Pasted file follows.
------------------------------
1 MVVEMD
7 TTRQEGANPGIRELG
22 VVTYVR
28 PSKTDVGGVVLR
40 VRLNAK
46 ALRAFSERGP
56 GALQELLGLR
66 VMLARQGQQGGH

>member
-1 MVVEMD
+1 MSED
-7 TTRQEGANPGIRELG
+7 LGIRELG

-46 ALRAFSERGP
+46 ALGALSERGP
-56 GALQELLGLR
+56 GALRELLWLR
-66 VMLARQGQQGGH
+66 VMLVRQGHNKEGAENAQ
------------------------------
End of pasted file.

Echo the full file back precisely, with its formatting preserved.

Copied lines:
1 MVVEMD
7 TTRQEGANPGIRELG
22 VVTYVR
28 PSKTDVGGVVLR
40 VRLNAK
46 ALRAFSERGP
56 GALQELLGLR
66 VMLARQGQQGGH

>member
-1 MVVEMD
+1 MSED
-7 TTRQEGANPGIRELG
+7 LGIRELG

-46 ALRAFSERGP
+46 ALGALSERGP
-56 GALQELLGLR
+56 GALRELLWLR
-66 VMLARQGQQGGH
+66 VMLVRQGHNKEGAENAQ